The author of this book argues that long-term unauthorised immigrant residents should be able to earn legalisation and a pathway to citizenship through service in their adopted communities. Their service would act as restitution for immigration law violations. Military service in particular would merit naturalisation in countries with a strong citizen-soldier tradition, including the United States. The book also considers the civic value of caregiving as a service to citizens and the country, contending that family immigration policies should be expanded to recognise the importance of caregiving duties for dependents. This argument is part of a broader project in political theory and public policy aimed at reconciling civic republicanism with a feminist ethic of care, and its emphasis on dependency work. As a whole, Earned Citizenship provides a non-humanitarian justification for legalising unauthorised immigrants based on their contributions to citizens and institutions in their adopted nation.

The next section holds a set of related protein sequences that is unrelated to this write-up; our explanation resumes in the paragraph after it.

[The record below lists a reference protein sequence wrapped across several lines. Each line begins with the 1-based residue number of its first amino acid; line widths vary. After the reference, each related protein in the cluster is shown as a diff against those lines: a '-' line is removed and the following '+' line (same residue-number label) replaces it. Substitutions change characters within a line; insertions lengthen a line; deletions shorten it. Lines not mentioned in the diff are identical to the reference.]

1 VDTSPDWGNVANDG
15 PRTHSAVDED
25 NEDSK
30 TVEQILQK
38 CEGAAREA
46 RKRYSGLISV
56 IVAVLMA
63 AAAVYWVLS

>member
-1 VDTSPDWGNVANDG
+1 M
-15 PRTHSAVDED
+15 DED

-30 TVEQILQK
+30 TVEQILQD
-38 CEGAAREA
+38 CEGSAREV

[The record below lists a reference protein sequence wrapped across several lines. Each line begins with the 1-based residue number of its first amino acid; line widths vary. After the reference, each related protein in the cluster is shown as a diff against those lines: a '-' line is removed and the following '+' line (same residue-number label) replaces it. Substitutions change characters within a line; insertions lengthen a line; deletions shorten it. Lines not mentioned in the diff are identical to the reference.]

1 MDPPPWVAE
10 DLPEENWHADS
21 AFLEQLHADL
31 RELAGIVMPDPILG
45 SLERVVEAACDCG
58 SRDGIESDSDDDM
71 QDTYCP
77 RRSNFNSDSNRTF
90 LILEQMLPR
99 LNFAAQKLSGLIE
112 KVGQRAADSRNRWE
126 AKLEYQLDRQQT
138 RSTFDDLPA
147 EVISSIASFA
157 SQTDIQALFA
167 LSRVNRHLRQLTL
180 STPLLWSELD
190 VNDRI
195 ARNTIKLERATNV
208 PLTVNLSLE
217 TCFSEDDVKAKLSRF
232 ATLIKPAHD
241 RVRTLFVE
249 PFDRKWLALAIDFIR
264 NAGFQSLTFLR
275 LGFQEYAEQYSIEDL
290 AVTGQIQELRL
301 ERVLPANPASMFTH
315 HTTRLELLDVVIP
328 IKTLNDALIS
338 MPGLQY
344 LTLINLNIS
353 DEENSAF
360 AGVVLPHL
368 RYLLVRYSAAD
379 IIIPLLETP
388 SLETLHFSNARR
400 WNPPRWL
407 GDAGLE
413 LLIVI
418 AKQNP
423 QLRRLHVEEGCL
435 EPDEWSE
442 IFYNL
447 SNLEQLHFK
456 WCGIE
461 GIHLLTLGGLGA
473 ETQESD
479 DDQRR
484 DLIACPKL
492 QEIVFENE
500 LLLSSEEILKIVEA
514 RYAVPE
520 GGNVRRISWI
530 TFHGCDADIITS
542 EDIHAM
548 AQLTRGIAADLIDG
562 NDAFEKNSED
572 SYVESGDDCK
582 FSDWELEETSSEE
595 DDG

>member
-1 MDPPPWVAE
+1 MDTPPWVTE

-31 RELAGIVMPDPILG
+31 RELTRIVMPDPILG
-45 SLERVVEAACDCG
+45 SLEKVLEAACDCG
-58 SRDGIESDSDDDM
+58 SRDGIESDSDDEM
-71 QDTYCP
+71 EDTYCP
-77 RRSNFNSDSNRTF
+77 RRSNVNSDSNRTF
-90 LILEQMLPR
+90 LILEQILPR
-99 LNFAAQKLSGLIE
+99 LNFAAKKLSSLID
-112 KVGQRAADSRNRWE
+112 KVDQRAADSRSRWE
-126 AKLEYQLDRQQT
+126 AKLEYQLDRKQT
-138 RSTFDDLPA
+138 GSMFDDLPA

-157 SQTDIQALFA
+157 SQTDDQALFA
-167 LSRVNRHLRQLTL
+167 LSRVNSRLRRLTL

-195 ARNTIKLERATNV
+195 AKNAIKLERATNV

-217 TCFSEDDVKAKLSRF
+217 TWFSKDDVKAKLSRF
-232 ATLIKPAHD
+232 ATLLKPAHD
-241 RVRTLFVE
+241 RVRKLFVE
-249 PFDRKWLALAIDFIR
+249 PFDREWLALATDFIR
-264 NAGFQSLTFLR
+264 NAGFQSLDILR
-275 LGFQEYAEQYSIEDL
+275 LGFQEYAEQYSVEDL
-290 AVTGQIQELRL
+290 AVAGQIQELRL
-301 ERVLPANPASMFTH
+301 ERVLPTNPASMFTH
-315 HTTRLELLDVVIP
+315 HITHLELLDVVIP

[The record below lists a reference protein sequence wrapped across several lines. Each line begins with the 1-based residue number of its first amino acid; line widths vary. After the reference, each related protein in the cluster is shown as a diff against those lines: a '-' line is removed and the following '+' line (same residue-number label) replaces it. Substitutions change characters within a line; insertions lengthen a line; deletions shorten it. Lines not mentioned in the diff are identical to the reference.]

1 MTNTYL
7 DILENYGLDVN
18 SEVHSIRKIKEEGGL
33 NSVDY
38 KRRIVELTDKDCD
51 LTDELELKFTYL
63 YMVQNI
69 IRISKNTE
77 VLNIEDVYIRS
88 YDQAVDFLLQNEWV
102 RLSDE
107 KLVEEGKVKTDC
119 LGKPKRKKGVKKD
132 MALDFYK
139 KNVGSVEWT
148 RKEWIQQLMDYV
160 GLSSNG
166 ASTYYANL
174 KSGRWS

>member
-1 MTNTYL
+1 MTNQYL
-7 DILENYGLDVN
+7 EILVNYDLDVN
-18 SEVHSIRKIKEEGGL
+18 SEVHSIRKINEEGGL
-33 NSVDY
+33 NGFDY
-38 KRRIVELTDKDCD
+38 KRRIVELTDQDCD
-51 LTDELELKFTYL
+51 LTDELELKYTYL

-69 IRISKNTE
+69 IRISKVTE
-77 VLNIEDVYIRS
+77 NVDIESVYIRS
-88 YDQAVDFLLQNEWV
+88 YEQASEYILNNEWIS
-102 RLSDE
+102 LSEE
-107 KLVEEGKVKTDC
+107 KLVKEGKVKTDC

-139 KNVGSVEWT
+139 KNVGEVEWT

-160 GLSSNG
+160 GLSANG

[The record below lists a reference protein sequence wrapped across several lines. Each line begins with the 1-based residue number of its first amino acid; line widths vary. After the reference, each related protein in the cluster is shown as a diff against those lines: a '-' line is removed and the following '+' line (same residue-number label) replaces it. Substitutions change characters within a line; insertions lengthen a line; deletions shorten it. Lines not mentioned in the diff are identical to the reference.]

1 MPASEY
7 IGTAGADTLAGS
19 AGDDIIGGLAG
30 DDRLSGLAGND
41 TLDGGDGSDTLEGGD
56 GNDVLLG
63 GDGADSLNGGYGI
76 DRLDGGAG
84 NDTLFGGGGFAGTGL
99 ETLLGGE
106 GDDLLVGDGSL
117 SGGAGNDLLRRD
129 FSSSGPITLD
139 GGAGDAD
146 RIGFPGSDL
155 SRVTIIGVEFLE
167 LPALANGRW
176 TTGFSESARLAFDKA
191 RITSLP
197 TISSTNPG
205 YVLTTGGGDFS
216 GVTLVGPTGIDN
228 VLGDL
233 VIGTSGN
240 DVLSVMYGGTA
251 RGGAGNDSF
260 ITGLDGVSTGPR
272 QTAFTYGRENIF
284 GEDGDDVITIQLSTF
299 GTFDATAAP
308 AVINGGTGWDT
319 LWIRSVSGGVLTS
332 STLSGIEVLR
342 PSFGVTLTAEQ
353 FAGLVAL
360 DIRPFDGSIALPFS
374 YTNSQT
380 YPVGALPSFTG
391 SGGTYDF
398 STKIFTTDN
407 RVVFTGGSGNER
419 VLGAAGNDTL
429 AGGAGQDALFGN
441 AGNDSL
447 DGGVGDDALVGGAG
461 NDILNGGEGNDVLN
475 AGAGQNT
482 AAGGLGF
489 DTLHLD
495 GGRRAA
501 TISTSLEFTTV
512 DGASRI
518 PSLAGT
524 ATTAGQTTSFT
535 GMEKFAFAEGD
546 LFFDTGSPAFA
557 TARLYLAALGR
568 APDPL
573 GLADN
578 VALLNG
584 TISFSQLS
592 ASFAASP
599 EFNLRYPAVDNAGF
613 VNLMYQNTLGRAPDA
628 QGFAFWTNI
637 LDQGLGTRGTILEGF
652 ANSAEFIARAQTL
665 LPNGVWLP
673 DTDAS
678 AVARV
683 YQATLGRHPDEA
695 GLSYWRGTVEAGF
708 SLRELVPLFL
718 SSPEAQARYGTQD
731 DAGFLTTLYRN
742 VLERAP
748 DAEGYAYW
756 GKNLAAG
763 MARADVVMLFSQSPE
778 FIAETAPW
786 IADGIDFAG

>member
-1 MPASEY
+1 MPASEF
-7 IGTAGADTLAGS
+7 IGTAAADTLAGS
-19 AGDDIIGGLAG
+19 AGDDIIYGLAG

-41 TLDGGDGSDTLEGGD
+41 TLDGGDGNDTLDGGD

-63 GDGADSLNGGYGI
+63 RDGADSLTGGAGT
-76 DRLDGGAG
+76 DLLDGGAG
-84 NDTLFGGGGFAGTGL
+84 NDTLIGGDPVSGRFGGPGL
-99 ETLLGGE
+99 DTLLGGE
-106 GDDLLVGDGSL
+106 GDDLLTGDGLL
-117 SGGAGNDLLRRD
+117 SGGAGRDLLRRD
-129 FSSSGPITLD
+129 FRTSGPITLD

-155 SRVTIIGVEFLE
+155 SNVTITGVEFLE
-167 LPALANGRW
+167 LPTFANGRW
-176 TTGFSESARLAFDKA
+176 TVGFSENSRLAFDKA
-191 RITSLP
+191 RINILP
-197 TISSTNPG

Michael J. Sullivan, Earned Citizenship, Oxford University Press, 2019.